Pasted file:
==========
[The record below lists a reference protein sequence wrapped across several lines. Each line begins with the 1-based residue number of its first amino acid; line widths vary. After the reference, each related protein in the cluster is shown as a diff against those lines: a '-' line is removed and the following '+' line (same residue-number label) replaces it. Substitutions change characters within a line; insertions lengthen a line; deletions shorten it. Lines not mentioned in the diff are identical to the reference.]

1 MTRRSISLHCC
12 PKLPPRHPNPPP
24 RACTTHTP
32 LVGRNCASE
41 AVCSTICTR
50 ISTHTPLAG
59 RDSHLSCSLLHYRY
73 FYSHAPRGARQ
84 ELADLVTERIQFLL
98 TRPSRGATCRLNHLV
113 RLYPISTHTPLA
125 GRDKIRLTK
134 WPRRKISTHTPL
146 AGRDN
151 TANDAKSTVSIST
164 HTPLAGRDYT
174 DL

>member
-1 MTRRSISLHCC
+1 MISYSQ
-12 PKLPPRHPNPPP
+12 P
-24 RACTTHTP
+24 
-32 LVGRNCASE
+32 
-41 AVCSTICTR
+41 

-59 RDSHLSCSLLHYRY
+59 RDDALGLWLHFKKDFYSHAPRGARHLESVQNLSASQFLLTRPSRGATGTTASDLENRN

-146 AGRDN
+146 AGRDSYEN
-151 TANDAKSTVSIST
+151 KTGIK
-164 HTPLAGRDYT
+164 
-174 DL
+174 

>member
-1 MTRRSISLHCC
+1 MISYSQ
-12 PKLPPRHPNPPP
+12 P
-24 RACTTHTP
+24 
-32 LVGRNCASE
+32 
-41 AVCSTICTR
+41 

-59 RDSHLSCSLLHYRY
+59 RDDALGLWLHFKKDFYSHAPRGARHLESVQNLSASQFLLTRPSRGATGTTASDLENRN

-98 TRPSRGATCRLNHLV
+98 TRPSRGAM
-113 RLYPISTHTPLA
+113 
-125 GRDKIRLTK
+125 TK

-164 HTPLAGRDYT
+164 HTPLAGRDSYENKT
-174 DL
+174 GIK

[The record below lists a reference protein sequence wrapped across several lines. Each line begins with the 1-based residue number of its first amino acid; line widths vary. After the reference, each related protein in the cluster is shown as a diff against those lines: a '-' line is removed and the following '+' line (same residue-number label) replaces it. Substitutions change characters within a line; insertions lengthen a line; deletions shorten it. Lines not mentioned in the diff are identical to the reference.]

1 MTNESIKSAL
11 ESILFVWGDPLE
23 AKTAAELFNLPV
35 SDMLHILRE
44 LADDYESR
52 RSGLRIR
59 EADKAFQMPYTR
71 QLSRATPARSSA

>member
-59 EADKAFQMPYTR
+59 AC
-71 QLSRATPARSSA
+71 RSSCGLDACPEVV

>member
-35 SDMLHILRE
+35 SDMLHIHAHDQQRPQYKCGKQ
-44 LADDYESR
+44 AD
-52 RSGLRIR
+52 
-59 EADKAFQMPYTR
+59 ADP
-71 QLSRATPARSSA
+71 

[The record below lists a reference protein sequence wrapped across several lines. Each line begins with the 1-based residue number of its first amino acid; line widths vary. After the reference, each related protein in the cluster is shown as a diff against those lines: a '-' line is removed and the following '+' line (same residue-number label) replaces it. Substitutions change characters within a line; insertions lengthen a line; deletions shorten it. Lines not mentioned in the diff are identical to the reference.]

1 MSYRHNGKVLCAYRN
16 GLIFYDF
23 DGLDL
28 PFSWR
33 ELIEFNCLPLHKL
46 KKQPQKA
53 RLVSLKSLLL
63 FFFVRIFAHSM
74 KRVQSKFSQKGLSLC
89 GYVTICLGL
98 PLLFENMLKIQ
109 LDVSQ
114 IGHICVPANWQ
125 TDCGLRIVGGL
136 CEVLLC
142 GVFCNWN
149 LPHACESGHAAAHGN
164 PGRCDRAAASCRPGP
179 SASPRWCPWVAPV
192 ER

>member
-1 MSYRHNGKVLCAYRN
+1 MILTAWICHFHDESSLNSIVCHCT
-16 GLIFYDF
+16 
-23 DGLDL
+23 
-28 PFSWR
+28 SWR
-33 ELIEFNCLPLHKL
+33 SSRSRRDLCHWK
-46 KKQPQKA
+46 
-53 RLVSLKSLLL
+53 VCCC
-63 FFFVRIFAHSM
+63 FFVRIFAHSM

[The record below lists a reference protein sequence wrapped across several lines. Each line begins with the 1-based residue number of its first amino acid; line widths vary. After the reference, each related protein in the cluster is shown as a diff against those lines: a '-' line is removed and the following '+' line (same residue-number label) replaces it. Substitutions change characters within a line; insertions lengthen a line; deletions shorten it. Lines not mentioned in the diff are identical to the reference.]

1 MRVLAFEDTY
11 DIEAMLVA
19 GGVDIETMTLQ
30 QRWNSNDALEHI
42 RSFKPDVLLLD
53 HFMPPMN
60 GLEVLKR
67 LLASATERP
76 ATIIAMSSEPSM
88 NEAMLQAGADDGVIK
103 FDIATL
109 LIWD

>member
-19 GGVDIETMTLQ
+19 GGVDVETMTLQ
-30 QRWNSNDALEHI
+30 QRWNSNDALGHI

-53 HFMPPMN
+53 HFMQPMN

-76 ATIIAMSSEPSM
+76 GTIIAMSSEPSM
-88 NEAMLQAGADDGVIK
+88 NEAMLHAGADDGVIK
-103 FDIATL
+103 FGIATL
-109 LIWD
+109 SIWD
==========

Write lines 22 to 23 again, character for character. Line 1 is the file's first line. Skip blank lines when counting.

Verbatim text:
-12 PKLPPRHPNPPP
+12 P